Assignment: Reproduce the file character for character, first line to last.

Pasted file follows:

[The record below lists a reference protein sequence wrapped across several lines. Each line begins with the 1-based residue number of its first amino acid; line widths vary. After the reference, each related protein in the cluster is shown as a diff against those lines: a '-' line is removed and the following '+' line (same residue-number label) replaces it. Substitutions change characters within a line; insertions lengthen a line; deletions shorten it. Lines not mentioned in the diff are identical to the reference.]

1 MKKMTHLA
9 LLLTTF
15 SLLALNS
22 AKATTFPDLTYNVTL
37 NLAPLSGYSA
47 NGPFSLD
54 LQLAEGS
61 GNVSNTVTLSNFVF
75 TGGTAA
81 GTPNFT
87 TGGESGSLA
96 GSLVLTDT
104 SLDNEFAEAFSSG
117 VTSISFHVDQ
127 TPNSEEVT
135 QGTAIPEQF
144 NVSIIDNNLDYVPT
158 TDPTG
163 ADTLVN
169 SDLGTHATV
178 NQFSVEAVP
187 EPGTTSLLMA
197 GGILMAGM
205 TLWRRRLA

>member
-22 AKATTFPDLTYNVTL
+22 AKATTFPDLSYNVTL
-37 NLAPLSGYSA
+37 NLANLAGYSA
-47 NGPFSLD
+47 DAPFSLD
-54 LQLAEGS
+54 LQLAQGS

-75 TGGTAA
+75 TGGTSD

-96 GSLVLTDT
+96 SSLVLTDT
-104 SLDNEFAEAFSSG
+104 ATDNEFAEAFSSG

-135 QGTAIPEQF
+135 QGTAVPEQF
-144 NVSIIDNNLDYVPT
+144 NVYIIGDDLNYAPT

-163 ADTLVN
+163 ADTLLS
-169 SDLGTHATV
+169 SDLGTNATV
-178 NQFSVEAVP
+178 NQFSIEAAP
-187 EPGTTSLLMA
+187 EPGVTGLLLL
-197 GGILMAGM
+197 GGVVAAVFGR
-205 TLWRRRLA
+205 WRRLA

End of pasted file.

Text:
[The record below lists a reference protein sequence wrapped across several lines. Each line begins with the 1-based residue number of its first amino acid; line widths vary. After the reference, each related protein in the cluster is shown as a diff against those lines: a '-' line is removed and the following '+' line (same residue-number label) replaces it. Substitutions change characters within a line; insertions lengthen a line; deletions shorten it. Lines not mentioned in the diff are identical to the reference.]

1 MKKMTHLA
9 LLLTTF
15 SLLALNS
22 AKATTFPDLTYNVTL
37 NLAPLSGYSA
47 NGPFSLD
54 LQLAEGS
61 GNVSNTVTLSNFVF
75 TGGTAA
81 GTPNFT
87 TGGESGSLA
96 GSLVLTDT
104 SLDNEFAEAFSSG
117 VTSISFHVDQ
127 TPNSEEVT
135 QGTAIPEQF
144 NVSIIDNNLDYVPT
158 TDPTG
163 ADTLVN
169 SDLGTHATV
178 NQFSVEAVP
187 EPGTTSLLMA
197 GGILMAGM
205 TLWRRRLA

>member
-22 AKATTFPDLTYNVTL
+22 AKATTFPDLSYNVTL
-37 NLAPLSGYSA
+37 NLANLAGYSA
-47 NGPFSLD
+47 DAPFSLD
-54 LQLAEGS
+54 LQLAQGS

-75 TGGTAA
+75 TGGTSD

-96 GSLVLTDT
+96 SSLVLTDT
-104 SLDNEFAEAFSSG
+104 ATDNEFAEAFSSG

-135 QGTAIPEQF
+135 QGTAVPEQF
-144 NVSIIDNNLDYVPT
+144 NVYIIGDDLNYAPT

-163 ADTLVN
+163 ADTLLS
-169 SDLGTHATV
+169 SDLGTNATV
-178 NQFSVEAVP
+178 NQFSIEAAP
-187 EPGTTSLLMA
+187 EPGVTGLLLL
-197 GGILMAGM
+197 GGVVAAVFGR
-205 TLWRRRLA
+205 WRRLA